January 29, 2019 at 3:15 pm #2187367
Hello everyone. I just started a new job at a small firm. I love the small atmosphere feel, and the owners are very nice. I came from a large company where I was strictly working on 1040 and the gift tax returns and trust returns for the family office group. I wanted a new change and the salary was right so I took this current job, and the job entails accounting work, quickbooks, bookkeeping, as well as tax work.But I haven’t done accounting in over 10 years! I am so rusty and I feel like I am going to get fired. I’m almost embarrassed at how rusty I am with bookkeeping to ask for any help. I’d rather work on a complex 1040 return with 100 k-1’s and multi state than any accounting type work. Should I just bail now before tax season revs up and try looking for a similar job strictly in 1040/tax ? Or just stick I out ? Thanks for any adviceJanuary 29, 2019 at 3:54 pm #2187424
Be honest about where you are and talk to your boss. They could push work down to you based on your level.January 29, 2019 at 3:55 pm #2187427
I would just ask yourself if you'd rather be a niche specialist or a more well-rounded accountant. Both have their advantages/disadvantages. Small firms definitely will push you more toward the latter since there is no option but to do everything. I'm at a small firm and do everything from sales tax to 1040's to 1120's to 990's to IT troubleshooting (because I'm the only one under the age of 30 LOL).. I like feeling like I could handle anything. “If you aren't making mistakes, you aren't working on hard enough problems” – Frank WilczekJanuary 29, 2019 at 9:35 pm #2188090
If it's a matter of learning QuickBooks, go to coursera.org and find a class on the cheap. Intuit also has a basic class for its ProAdvisor cert. It's also free.
For basic journal entry info, crack open your principles of accounting textbook. You can also peruse accountingcoach.com.
We all have limitations. It's good you identified yours. Now go research them. Best of luck!January 30, 2019 at 1:08 pm #2188834
do what is ultimately right for you. if i were in your situation id stick with it and learn/re-learn the nuts and bolts accounting you need to in order to get up to speed at your current gig. it'll only help you down the road.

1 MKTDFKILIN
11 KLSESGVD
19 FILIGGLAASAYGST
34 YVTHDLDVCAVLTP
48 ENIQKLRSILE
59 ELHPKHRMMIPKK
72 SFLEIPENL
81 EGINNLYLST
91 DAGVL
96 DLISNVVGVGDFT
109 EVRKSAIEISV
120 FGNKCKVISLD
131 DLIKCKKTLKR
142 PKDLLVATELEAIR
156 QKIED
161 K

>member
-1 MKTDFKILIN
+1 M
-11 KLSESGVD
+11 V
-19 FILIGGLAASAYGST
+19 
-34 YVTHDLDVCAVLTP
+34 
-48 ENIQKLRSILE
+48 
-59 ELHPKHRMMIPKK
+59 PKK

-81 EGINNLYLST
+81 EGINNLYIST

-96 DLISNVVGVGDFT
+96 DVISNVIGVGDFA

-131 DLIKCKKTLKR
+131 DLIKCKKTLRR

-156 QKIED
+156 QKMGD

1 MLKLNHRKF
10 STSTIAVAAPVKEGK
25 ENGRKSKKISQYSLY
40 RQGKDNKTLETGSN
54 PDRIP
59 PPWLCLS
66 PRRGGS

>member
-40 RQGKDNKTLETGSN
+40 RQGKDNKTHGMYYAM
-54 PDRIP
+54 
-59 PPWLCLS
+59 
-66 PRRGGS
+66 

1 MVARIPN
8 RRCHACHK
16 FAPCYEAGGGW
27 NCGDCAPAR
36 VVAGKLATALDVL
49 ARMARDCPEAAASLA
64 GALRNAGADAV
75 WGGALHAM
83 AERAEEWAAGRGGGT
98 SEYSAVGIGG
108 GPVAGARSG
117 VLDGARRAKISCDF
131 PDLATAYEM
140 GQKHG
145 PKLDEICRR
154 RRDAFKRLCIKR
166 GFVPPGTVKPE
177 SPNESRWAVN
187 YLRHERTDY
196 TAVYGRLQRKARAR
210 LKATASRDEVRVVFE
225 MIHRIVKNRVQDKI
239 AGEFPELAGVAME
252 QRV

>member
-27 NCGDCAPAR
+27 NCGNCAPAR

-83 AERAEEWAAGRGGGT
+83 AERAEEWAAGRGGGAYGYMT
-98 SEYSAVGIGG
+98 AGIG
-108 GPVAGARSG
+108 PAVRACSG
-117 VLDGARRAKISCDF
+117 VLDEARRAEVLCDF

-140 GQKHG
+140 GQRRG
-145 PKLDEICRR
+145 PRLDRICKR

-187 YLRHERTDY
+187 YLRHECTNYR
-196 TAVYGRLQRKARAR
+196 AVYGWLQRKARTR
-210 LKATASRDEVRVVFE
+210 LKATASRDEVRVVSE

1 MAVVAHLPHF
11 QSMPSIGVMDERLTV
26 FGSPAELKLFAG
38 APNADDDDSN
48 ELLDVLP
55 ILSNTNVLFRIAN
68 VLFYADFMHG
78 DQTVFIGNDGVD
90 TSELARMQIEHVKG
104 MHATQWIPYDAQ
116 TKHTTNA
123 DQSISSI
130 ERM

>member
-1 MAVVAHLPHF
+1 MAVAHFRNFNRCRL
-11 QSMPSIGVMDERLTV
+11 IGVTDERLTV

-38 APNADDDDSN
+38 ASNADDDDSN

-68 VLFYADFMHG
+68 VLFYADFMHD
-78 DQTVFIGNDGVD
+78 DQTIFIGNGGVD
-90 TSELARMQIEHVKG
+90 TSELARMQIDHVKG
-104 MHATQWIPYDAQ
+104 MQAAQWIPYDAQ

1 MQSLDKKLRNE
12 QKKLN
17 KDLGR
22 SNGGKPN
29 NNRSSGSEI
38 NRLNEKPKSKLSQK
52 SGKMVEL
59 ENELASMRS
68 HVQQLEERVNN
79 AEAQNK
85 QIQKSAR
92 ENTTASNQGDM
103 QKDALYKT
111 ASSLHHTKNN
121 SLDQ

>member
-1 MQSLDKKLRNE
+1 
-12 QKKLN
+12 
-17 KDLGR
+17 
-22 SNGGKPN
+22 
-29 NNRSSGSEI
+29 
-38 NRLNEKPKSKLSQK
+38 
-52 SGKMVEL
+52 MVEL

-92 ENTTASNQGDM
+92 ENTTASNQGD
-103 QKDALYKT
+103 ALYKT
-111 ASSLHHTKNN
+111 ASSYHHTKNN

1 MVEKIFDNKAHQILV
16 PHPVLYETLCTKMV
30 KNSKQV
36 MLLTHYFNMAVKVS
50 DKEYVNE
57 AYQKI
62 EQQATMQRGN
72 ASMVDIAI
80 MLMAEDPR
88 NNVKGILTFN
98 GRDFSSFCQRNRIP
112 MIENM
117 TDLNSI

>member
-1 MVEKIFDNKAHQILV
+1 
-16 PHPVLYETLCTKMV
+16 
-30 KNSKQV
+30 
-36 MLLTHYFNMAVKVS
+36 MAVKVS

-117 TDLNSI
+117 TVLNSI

I run a tax department at a public accounting firm and i cant tell you how frustrated i get when my associates and seniors lack the basic debits and credits and financial accounting 101 bookkeeping chops.January 30, 2019 at 9:54 pm #2189608
@tommythecat, I'm pretty comfortable with debits and credits. Focusing on that helped a ton with FAR. I'm working on my MST now because I want to become more confident with taxes. That, and I don't have a degree in Accounting so why not get one while strengthening a weakness? Just out of curiosity, are you in New York?February 1, 2019 at 1:03 pm #2192980
No not in NY, but not sure if that was to me the question lol. I agree working with accounting at my job could definitely help with FAR. I actually just got an offer for a firm with what I want to do work wise. Now I’m in a predicament with quitting this job after a month right before tax season. Pay is actually a little less but I know it is more of the work I enjoy. Any advice ?February 1, 2019 at 6:02 pm #2193481
Relearning the nuts and bolts I think will do more for you personally and professionally than mass completing basic 1040s. Basic accounting, quickbooks, and bookkeeping work are hard skills that will stick with you through any type of small business job year round. Tax work can only largely sustain you during tax season. It will frankly make you a better person to push your comfort zone a bit and feel dumb. That's how you grow.February 3, 2019 at 7:23 am #2197093February 3, 2019 at 7:30 am #2197108
Since you just started the current job, and you're absolutely sure you want to take this new one, just take the new one and leave the old one off the resume.
It isn't the most professional thing to do, but protect your best interest. A company will always protect theirs. They will let you go when it's convenient for them. So if you don't think you will be burned doing so, submit a 2-week notice and don't look back.
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